Our species evolved in Africa but as you may have noticed, we didn’t stay there. Over the past 100,000 years, we’ve been expanding around the globe. One of the last stops on this grand voyage was America. The first Americans arrived via Beringia, around 15,000 years ago. Or did they?
Early in 2017, archaeologists found a 130,000-year-old site in California. Which is a fair bit older than the first Americans should be (130,000 being a larger number than 15,000). Obviously, this threatened to shake things up; making international news in the process.
A few months passed and the dust has settled. Other scientists have had time to pour over these findings. Their conclusions? The first Americans probably didn’t arrive so long ago. The evidence is ambiguous and the ancient date might be as reliable as we thought.
The Cerutti Mastodon
The discovery that’s causing all this fuss is a 50 square metre area near State Route 54 in San Diego. This nondescript spot was having a new sound barrier installed, but as excavation commenced, supervising archaeologists spotted something in the ground. This led to the discovery of more than 300 mastodon bone fragments, along with a handful of bits of rock, earning the locale the name “Cerutti Mastadon Site”. Or the less memorable, SDNHM locality 3767.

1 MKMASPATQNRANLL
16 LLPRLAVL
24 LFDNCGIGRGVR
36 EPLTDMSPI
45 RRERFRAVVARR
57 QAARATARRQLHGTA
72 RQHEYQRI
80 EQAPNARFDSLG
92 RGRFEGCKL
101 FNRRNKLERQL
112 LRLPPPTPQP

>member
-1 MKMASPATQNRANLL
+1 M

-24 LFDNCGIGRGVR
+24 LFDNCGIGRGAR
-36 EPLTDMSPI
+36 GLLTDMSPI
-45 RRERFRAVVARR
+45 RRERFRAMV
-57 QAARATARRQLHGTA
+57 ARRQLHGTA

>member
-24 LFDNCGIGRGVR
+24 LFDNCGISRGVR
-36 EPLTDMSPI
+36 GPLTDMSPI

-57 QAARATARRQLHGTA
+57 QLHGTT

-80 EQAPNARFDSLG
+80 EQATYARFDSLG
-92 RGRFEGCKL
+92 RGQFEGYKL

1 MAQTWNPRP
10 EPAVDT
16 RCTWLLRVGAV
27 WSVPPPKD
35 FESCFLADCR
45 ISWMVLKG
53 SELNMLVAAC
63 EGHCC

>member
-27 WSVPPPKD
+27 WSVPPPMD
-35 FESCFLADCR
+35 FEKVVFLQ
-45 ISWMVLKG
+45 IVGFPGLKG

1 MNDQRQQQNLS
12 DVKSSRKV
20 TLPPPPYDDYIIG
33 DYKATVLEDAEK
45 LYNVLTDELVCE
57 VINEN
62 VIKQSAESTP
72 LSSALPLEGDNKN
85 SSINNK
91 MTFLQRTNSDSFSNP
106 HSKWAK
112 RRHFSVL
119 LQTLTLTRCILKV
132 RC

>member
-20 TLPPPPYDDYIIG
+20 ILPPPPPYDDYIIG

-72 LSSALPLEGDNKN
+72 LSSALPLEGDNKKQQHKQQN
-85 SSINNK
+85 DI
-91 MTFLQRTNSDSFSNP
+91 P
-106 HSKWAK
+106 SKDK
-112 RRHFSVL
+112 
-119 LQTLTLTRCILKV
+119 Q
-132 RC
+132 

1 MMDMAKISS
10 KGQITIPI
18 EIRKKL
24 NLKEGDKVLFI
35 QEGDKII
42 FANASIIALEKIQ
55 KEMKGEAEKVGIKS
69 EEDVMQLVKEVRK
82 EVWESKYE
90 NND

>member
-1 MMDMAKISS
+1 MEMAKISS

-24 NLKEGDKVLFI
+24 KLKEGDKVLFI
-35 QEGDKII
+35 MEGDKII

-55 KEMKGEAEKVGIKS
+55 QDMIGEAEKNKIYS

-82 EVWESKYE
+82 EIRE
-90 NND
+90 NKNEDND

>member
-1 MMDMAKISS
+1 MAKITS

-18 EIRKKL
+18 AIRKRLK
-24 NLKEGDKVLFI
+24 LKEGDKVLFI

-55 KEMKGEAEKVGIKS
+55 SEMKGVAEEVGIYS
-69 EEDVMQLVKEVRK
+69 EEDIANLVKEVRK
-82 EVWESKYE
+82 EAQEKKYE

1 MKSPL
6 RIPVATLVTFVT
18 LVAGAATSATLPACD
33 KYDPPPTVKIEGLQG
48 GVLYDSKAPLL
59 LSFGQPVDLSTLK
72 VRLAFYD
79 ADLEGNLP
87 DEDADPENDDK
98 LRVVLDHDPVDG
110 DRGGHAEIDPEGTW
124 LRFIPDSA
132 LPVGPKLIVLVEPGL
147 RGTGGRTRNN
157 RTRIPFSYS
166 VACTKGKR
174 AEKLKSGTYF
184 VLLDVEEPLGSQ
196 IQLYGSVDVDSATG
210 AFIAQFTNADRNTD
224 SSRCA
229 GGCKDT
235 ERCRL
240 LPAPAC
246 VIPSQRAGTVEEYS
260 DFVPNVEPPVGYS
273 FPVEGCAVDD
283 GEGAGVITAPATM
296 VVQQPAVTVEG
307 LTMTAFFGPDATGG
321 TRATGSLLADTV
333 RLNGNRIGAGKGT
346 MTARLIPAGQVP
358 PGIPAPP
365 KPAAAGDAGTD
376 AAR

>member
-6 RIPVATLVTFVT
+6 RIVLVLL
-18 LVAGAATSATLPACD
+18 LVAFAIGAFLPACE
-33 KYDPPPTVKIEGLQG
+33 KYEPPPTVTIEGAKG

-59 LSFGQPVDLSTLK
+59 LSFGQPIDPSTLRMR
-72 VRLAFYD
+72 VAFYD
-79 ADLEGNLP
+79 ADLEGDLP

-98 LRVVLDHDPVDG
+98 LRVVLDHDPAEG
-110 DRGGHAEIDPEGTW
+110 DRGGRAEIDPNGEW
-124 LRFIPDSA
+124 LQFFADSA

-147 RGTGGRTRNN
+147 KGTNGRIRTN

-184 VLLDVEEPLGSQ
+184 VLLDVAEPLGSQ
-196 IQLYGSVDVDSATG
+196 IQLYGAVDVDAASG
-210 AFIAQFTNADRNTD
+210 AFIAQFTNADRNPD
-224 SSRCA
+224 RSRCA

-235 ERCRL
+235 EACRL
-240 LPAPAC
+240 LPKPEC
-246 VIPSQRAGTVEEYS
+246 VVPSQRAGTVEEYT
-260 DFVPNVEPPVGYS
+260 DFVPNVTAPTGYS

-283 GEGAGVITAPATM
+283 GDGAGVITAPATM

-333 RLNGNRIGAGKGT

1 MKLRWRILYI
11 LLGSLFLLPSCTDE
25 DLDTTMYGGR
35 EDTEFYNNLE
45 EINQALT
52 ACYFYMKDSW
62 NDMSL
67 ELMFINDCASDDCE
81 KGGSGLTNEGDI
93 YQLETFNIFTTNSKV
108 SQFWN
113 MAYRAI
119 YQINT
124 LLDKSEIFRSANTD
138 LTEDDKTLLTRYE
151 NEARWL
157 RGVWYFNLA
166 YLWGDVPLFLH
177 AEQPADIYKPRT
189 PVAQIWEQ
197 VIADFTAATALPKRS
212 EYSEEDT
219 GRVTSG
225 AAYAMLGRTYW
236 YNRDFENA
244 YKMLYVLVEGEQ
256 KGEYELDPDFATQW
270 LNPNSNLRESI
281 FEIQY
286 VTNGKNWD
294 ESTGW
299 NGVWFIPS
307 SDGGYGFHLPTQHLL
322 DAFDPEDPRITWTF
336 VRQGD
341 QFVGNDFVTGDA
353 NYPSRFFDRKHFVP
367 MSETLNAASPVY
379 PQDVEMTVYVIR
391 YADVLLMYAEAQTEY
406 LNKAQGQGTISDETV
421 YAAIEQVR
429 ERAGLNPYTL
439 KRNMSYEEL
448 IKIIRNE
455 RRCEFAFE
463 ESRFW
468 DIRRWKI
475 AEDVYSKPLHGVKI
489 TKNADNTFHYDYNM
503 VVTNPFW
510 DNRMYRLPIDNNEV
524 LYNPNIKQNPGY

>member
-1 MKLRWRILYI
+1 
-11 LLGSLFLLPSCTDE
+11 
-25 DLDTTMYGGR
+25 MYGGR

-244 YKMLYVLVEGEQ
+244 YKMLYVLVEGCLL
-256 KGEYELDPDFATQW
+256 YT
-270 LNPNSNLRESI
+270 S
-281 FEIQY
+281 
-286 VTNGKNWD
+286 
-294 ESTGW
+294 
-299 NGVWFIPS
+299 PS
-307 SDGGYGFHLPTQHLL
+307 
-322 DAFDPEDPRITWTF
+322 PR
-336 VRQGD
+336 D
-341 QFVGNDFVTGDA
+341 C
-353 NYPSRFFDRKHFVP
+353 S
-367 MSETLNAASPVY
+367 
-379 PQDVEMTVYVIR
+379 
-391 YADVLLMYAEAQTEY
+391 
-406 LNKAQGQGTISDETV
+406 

Crucially, the bones look like they’ve been hit with something, and the rocks appear to have been used to hit something. This is classic evidence of hominin activity as we’re the only group that butchers meat with tools. Th/U dating of the Mastodon fragments revealed them to be 130,000 years old. Which, like I said earlier, is kind of a big deal for a site in California.